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5 Dog Breeds That Are Popular Around the World

Of course the Labrador Retriever made the list, but so did the German Shepherd and three others that might surprise you.

Lynn M. Hayner  |  Nov 11th 2016


Let’s take a look at breed popularity, celebrating the world’s passion for dogs. Some of the connections are expected. Yes, English Bulldogs are popular in England. Other findings are unexpected. I’m fascinated that the Siberian Husky became so popular in the Philippines. And I didn’t expect one of the most popular breeds in South Korea today, for example, to be the little Maltese. An ancient companion dog, the Maltese was developed in Malta, some 5000 miles away from South Korea!

Let’s hear from five breeds eager to describe their world-wide popularity.

1. Toy Poodle

Toy Poodle courtesy Sandy Mainarti

Toy Poodle courtesy Sandy Mainarti.

Around the world, I offer pint-sized companionship with all the extras. I’m keenly focused on my family, not prone to much wandering, and gentle with the family’s animals and people. And despite my small size, I’m a tough competitor in sports such as agility, rally, or tracking. I’m also one of most intelligent breeds, a natural learner, and a top student in formal and informal obedience. I’m a favorite in a plethora of countries, including Canada and Japan.

2. Labrador Retriever

Labrador Retriever courtesy Nancy Masterson

Labrador Retriever courtesy Nancy Masterson.

I’m so delighted to sit high on this list. I’ve been working on my self-appreciating cheer. We’re number 1! We’re number 1!  If Labs can’t do it, it can’t be done! I’m the most popular breed in the states, but I’m also the most popular breed worldwide. I’m ranked top dog in Finland, India, Portugal, and the United Kingdom. In addition to being man’s best friend, we’re a top choice for explosive detection, search and rescue, and service work. Our brains, adaptability, and athleticism, all contribute to our popularity. Oh, and I’m also the most popular dog in Canada, which isn’t surprising since it’s my country of origin. Maybe it’s time we replace the Beaver as the national animal of Canada, eh?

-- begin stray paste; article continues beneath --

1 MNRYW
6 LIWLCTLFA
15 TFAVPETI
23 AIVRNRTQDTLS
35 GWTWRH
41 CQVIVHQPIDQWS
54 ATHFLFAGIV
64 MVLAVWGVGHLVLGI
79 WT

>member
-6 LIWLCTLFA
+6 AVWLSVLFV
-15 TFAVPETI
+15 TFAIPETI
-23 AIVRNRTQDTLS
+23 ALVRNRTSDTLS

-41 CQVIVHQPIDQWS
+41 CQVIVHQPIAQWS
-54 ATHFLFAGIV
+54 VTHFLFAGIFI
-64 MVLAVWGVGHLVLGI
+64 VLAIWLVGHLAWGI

3. American Staffordshire Terrier

American Staffordshire Terrier by Shutterstock.

American Staffordshire Terrier by Shutterstock.

How wonderful that I’m made in America, but loved on the global scale. For example, I’m one of the top popular breeds in Russia and Australia too. We were developed in America as all-around helpers for hunting and farming. We’re hard workers, with a soft heart for humans. In fact, most of us are too friendly for any notable guard duty. Our versatility, positive energy, and adaptability undoubtedly explain our popularity. We can pull carts, draw applause in an obedience trial, chase a wild pig off your ranch, or head out to therapy work at the hospital. Simply depends on what you need. Did I mention I love to please my humans?

4. German Shepherd Dog

German Shepherd Dog courtesy Deborah Stern

German Shepherd Dog courtesy Deborah Stern.

Captain Max von Stephanitz developed us from German sheepdogs for brains and a strong work drive. Humility aside, I would suggest that if the world could only have one breed, it would have to be me. What other breed can herd animals, guide the sight-impaired, serve the military, assist police, track the missing, and also guard his beloved family’s home? I’m the most popular breed in many countries, including Denmark, the Czech Republic, and Norway. I didn’t see that last one coming. I was betting on the Norwegian Elkhound.  And of course we’re popular in Germany, even though we’re a large breed and living space is at a premium in cities. Gut gemacht Deutschland!

5. Yorkshire Terrier

Yorkshire Terrier courtesy Zoey Porter

Yorkshire Terrier courtesy Zoey Porter.

I was bred in the county of Yorkshire in England, but I’ve claimed the hearts of Spaniards, Lithuanians, and South Africans too. I’m one of the world’s most popular small breeds for good reason. You people delight in my small stature, but appreciate my big, loyal spirit. Developed to catch rats in clothing mills, I’m now bred for joy and companionship. I also show a smattering of feistiness, protectiveness, and pride that makes me irresistible. Plus I have a long average lifespan so my families all over the world enjoy my company for some 15 years. Oh, and my low-shedding coat cuts down on house cleaning bills!

Top photo: Toy Poodle courtesy Sandy Mainardi.

Homepage photo: German Shepherd Dog courtesy Deborah Stern.